L: It’s a great idea! So many of the people we love seeing at conventions, but especially you and Rob, can just sit and riff and make it hilariously funny. But this will allow other people who don’t know who you are to find it – and I think it will fill a real gap because you are the guys who have this vast knowledge of cons and con stories and other actors, so I think it will feel a real gap right now when people are really missing conventions.

R: Yeah, and I’m itching to have people come in and join us, from that world and elsewhere. The whole zoom recording and youtube posting, which were not things we really had considered, were strong recommendations from the people that we are tapping for info. So I figured we’d try that and see how it goes.

L: It’s a great time to explore and evolve – there’s a freedom to that I imagine, as an artist, to do what you want to do.

R: Yeah, it’s incredibly freeing — because it’s just us making crap up!

L: (laughing) There’s that.

R: There’s no time limit, no context, no ad dollars, nothing. It’s great!

L: I’m enjoying it, and I look forward to the new format. I really enjoyed the indie film you co-starred in that came out recently too, Driven. The film has an almost theatrical feel to it, since for most of the film it’s just the two main characters, often in a car. It had an intimacy to it with that close focus. What are the good things about that and what were the challenges?

R: In this case, I think when you have a movie that is theatrical in its style, which this was, you’re at the mercy of the dialogue — so you better hope it’s well written. I happen to think this was very well written, which was why I agreed to do it to start with. I thought it was very clever and fun.

L: It was!

[Phone call interlude, this time for the dog]

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And We’re Off!  Supernatural Proverbs 17:3

 

We’ve never had a Supernatural episode named after a Bible verse before, but considering how this season is shaping up to be all about God, I guess it’s appropriate. Proverbs 17:3 was the swan song episode for writer Steve Yockey, who has written some of my favorites, and another directorial stint for Richard Speight Jr. With that combination, it’s not surprising that I liked it a lot – but it was an unusual episode in many ways. Proverbs 17:3 is all about how “the Lord trieth the hearts”, and that’s certainly fitting for what happened to the Winchesters in this episode. But it’s not that simple; this entire episode worked on multiple levels, so it’s equally fitting for what keeps happening to the fans. My heart is definitely being tried!

Let’s dig in, shall we? (There’s nothing I love more than feeling like I have a lot to dig into the day after an episode airs, and for the millionth time I have to say that I’m going to miss this day-after-conversation-speculation-discussion SO much)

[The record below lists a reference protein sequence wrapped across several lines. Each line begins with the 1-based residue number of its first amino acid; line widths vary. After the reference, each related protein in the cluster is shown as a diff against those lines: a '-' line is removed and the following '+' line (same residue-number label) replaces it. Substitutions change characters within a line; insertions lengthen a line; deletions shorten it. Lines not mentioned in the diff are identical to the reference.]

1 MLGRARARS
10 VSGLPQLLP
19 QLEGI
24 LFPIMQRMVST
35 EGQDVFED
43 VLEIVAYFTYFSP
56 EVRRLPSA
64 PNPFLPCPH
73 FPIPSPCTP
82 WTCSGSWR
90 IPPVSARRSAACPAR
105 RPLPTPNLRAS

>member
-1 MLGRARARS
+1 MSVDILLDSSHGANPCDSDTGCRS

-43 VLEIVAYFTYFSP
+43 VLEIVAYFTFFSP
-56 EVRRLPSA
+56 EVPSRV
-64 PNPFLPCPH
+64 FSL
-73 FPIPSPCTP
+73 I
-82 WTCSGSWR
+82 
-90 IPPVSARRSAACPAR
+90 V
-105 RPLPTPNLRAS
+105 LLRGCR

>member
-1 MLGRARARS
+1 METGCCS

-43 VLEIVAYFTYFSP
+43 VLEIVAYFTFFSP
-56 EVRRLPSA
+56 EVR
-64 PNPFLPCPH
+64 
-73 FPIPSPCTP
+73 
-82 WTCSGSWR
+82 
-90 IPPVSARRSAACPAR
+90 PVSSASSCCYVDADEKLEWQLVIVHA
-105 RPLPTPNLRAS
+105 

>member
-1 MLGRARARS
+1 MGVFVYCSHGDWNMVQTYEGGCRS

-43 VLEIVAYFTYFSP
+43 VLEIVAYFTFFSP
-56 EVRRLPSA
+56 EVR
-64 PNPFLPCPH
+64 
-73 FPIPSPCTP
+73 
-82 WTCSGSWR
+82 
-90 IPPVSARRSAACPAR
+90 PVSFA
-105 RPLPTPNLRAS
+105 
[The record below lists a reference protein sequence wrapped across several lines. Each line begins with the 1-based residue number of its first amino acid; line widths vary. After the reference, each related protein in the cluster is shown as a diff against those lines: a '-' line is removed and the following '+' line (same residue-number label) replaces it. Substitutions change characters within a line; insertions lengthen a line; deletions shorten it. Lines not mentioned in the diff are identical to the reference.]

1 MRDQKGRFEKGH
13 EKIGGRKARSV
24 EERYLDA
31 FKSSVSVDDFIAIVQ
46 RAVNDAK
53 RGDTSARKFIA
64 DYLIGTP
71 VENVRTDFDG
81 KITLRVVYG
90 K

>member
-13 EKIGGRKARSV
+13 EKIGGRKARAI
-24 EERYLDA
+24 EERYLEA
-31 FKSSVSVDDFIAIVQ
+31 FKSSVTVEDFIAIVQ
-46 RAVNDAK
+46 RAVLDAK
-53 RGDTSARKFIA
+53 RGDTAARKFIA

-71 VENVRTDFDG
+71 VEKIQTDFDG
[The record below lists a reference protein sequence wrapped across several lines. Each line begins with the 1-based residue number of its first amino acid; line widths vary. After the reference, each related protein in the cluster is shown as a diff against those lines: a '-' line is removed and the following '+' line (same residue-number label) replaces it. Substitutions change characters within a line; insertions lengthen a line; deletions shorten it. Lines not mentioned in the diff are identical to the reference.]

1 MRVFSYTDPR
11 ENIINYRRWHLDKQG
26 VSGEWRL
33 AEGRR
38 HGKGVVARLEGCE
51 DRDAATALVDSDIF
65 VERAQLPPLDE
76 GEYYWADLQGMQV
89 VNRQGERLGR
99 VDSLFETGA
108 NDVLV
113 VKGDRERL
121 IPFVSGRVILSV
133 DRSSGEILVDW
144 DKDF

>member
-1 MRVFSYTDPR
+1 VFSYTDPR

The episode starts off with a quintessential Supernatural opener, three young women (who look so much alike half the fandom thought they were triplets) on an ill-advised camping trip and one of them being silly enough to go OUTSIDE the tent when they hear scary noises. Only one survives, and the case of the week is kicked off.

Meanwhile, Sam has been texting Cas (which he erroneously spells Cass like everyone on this show) and it’s sort of heartbreaking. I understand why Cas left so abruptly, but I doubt Sam really does despite whatever explanation Dean gave him.

Dean returns with supplies, including ghost pepper jerky, and we get a pricelessly funny brothers scene which I loved. Only Supernatural can seamlessly transition from people getting murdered to Jensen and Jared making us laugh over ghost pepper jerky. I think most of us suspected that we were seeing as much Jared and Jensen as Sam and Dean in that scene, and wondered if Jared was reprising his spike-the-eggnog-and-not-tell-Jensen bit from the Christmas episode, this time with super hot actual jerky. There’s a moment when Jensen definitely does his half hidden OMG laugh, and the throwing the water all over himself felt a lot like his ad libbing too. Meanwhile, Sam’s knowing taunting of his overly macho brother by withholding the water was so perfect – and could have been Jared too.

It’s wonderful to have a familiar and beloved colleague directing so much for the final season, and Richard Speight Jr. does a great job with this one. He understands the fandom differently than any other director would (except Jensen himself and another of this year’s directors, Matt Cohen) thanks to doing so many conventions for the past decade. He knows what gold Jared and Jensen are when he gives them some free rein and I think that’s what he did here. He also recognizes that gold when he sees it, and knows how to edit to make sure that comes through. I’m grateful!

On the other hand, Speight also knows how to make a moment visually stunning and powerful, perhaps thanks to his love of Tarantino and film in general. That fits well with this last season, when much of the show is subtext and meta, and when there are call backs to earlier seasons that have impact thanks to the way they’re presented. Speight has a unique style, and occasionally it jars me, but I think that also works most of the time. We’re supposed to jarred at this point, just like the Winchesters, our collective footing swept out from under us.

And lastly? Speight understands just how beautiful we think these characters are. Like Kim Manners, he’s not afraid to linger on their expressive faces, up close and personal, or to showcase their fighting as the oddly erotic thing it can sometimes be. He also is very aware of how demon Dean and Lucifer Sam affected the fandom, and just how powerful it will be to see them again. And see them we do, gorgeously.

In this moment, he knows what to linger on.